The artwork features an incredible amount of detail; however it never becomes overwhelming or obscures what is happening on the page. Instead attention to detail serves the purpose of showing the horrific nature of the experiments, the vast assortment of wires and machinery connected to Wolverine's body and the grotesque nature in which Wolverine's claws puncture his flesh as they protrude from his wrists.
Text and artwork reveal subtle clues about characters intentions, their backstories and how they feel about the Weapon X project. The result of this is a supporting cast of characters that are very well crafted, each harbouring their own feelings about the Weapon X project. The story is as much about these characters experiences as it is about Wolverine's. Supporting characters include; the Professor, who spearheads the Weapon X project with a sadistic passion; Doctor Cornelius, a scientist concerned over the Professor's fervent ambition to control Wolverine's destiny; and Carol Hines, a technician who refuses to believe that Wolverine's humanity has been entirely stripped away. Each characters reactions to the project are all very different and very genuine, particularly Doctor Cornelius'.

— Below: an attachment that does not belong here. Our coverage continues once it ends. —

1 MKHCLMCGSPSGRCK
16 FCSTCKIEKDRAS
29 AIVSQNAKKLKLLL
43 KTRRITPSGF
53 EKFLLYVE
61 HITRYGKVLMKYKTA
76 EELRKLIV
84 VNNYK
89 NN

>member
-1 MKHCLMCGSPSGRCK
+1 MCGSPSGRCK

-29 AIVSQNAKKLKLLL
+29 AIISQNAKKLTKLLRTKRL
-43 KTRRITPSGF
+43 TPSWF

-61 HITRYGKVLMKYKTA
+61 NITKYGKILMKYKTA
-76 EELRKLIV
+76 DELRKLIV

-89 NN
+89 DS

In closing, Wolverine: Weapon X is a story that sees Wolverine subjected to an unimaginable amount of pain and anguish that horrifically scars and ultimately comes to define his character. However this is not simply a story about how the Weapon X project affected Wolverine but also how it affected the numerous supporting characters that were involved in the project. Wolverine: Weapon X is a well-crafted comic that never depicts detail for the sake of adding detail, but rather detail that serves an illustrative purpose. Text and artwork also work together in conjunction to convey a sense of atmosphere and add depth to the supporting characters. Wolverine: Weapon X is a story that deals heavily with the themes of humanity and destiny. What defining quality determines who is human? The ability of speech? Our intellect? Drive and ambition? A sense of compassion? Is it possible to lose one's humanity or simply lose sight of it? Is our destiny predetermined by other people or a higher power or is it entirely within our own hands?
The way in which Wolverine: Weapon X explores these questions, and the excellence of its use of artwork coupled with text makes it without a doubt the greatest Wolverine comic ever produced.